Will jobs report give a timely lift to Obama's record on the economy?
At 7.8 percent, the US unemployment rate is now back to the point it was when President Obama took office. But Mitt Romney say it's still not a recovery – and that the real jobless rate is closer to 11 percent.
In a surprise development, the unemployment rate, at 7.8 percent, now stands the same level as when President Obama took office in January 2009.Skip to next paragraph
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On Friday, the Department of Labor reported the widely watched rate fell from 8.1 percent to 7.8 percent in September.
At the same time, businesses last month added only 114,000 new positions, giving Republican challenger Mitt Romney ample opportunity to criticize the president’s handling of the economy.
After this month, there is only one more jobs report before the election, so this report takes on distinct political importance. For Mr. Obama, the drop in the unemployment rate might be considered his best news for some time, especially considering that his Wednesday debate performance was considered to be flat, at best, by many commentators. In response, Mr. Romney charged that Friday's jobs report still doesn't signal that a real recovery is under way.
“These are the numbers the politicians are going to have to live with,” says economist Joel Naroff of Naroff Economic Advisors in Holland, Pa. “Romney can say 114,000 jobs is not enough, and Obama can say we are back to where the economy was when he took over and he has essentially turned it around.”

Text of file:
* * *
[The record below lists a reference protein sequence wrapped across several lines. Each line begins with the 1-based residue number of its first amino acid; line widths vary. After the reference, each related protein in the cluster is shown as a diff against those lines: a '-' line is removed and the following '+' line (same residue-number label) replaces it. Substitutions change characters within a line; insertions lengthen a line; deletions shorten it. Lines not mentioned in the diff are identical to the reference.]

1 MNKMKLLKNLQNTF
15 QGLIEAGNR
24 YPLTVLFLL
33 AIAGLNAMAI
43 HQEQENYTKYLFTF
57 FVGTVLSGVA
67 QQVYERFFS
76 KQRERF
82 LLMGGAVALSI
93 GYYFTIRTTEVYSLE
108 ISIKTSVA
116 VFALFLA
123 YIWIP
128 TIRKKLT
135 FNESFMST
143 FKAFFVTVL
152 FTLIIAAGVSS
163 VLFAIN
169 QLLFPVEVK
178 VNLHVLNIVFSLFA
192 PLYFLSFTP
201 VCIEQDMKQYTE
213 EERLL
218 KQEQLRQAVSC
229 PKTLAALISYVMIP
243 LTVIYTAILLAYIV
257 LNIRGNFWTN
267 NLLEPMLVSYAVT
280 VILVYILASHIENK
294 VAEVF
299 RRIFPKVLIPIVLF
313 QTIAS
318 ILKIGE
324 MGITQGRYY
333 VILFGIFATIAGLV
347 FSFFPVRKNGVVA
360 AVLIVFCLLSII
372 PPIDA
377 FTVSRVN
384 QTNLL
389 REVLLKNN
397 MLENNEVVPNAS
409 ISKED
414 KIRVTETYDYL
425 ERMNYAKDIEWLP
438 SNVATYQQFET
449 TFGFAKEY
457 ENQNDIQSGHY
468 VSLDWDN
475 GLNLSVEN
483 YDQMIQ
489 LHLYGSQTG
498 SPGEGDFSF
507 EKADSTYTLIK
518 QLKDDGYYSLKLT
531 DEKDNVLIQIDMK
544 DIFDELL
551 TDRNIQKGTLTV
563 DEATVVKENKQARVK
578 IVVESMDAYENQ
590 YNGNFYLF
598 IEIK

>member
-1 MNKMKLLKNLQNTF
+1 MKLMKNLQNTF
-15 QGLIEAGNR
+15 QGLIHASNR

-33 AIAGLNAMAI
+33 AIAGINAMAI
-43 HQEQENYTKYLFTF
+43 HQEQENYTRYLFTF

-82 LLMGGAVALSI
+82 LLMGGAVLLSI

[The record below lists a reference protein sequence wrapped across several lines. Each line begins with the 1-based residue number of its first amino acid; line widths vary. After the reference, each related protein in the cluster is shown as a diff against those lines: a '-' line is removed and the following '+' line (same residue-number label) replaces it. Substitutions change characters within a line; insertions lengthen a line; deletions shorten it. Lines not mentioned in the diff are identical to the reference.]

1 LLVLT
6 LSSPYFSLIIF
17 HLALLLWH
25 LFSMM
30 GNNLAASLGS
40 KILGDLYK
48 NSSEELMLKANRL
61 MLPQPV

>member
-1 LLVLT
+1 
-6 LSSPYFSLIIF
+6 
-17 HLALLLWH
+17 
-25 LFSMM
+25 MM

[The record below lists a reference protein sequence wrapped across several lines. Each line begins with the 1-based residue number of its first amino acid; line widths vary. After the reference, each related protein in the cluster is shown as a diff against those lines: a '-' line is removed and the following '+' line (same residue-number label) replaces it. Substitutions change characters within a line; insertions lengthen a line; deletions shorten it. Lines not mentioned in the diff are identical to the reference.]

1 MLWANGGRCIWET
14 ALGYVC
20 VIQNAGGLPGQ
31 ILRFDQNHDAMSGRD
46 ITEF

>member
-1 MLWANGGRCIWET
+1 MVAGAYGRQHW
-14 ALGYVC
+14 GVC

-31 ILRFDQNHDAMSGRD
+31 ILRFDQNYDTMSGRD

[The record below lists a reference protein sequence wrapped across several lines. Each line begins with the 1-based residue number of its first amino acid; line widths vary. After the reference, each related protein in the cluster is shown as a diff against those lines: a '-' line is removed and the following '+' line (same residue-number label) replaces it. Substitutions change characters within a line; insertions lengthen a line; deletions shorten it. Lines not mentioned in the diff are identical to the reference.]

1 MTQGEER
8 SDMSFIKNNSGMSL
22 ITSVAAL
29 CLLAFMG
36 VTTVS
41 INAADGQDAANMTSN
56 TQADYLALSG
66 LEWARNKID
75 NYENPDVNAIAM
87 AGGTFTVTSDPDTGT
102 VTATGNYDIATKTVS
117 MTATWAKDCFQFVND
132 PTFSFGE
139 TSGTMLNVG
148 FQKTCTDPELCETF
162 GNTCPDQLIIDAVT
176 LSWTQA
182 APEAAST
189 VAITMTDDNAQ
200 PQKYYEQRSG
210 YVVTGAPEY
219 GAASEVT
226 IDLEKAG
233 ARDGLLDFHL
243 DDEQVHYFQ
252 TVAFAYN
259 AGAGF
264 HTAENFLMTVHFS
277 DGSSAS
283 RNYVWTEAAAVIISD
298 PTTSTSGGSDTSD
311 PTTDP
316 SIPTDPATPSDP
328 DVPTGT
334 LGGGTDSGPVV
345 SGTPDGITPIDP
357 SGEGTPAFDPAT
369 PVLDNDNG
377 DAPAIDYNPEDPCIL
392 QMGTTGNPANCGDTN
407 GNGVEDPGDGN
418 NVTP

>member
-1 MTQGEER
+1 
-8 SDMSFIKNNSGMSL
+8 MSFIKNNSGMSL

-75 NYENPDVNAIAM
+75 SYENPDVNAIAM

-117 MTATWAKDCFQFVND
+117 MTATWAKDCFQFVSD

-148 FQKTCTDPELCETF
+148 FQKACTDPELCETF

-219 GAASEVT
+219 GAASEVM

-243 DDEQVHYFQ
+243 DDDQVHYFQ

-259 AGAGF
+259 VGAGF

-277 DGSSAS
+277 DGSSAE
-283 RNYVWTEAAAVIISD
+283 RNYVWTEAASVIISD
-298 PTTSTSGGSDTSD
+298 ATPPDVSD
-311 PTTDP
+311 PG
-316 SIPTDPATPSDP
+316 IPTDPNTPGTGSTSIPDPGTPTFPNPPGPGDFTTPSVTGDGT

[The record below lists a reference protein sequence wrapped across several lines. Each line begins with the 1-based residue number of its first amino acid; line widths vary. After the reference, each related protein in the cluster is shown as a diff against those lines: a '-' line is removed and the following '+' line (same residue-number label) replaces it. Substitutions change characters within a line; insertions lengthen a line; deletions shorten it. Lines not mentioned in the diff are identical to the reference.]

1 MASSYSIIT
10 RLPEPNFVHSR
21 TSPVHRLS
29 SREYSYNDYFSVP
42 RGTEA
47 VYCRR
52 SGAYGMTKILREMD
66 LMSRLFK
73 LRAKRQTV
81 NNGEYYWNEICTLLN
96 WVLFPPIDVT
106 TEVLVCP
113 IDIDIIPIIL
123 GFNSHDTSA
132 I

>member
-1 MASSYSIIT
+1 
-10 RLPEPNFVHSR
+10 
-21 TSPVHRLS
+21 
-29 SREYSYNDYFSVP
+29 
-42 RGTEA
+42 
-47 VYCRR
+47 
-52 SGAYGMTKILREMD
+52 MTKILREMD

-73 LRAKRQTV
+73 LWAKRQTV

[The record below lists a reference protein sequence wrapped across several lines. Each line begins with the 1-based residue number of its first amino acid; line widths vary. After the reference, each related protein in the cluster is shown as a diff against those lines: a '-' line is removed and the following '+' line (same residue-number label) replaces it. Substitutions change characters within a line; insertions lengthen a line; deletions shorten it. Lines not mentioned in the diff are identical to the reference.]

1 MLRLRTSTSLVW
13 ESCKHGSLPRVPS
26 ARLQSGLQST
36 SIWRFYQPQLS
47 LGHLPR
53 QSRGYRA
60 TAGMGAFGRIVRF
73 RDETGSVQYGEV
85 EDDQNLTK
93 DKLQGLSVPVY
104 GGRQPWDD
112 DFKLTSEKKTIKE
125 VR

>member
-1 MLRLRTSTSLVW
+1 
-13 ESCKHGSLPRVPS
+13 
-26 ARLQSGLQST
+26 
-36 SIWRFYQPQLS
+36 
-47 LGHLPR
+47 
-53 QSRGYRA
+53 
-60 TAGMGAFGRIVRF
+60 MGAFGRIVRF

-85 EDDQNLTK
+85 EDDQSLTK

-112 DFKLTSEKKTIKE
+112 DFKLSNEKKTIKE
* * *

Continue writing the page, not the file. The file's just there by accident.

“It is critical that we continue the policies that are building an economy that works for the middle class as we dig our way out of the deep hole that was caused by the severe recession that began in December of 2007," said Alan Krueger, chairman of the Council of Economic Advisers, in a statement.
But Romney said the downward trend in job creation for the past three months is distressing. “This is not what a real recovery looks like,” he said in a statement. “If not for all the people who have simply dropped out of the labor force, the real unemployment rate would be closer to 11 percent.”
The divergence between the unemployment rate falling and new jobs created is the result of two different surveys. The new jobs part is called the establishment survey, which is derived from questioning businesses about their hiring. The unemployment rate is derived from what is called the household survey, which involves calls to about 50,000 people to ask their job status.
From the household survey, the Bureau of Labor Statistics found that 873,000 people said they had found work. After estimating the number of people who got fired or laid off, the BLS, using that survey, found that the number of unemployed people had dropped by 456,000.
The household survey sometimes picks up small-business hiring that is not captured in the establishment survey. But Mr. Naroff cautions that this particular statistic is volatile. “This is not a normal jump. It might overestimate what might have been done in any given month,” he says. “It is the pattern that is more important.”
The pattern over the past three months shows job creation is eroding. In July, the economy created 181,000 jobs and in August it created 142,000. Then, in September it dropped to 114,000 jobs.
Naroff says the reason for the dropoff is that businesses are beginning to pull back in advance of the uncertainty over the budget standoff in Washington. “We know people are still buying motor vehicles and going to department stores,” he says. “But business does not want to hire until Washington gets fixed.”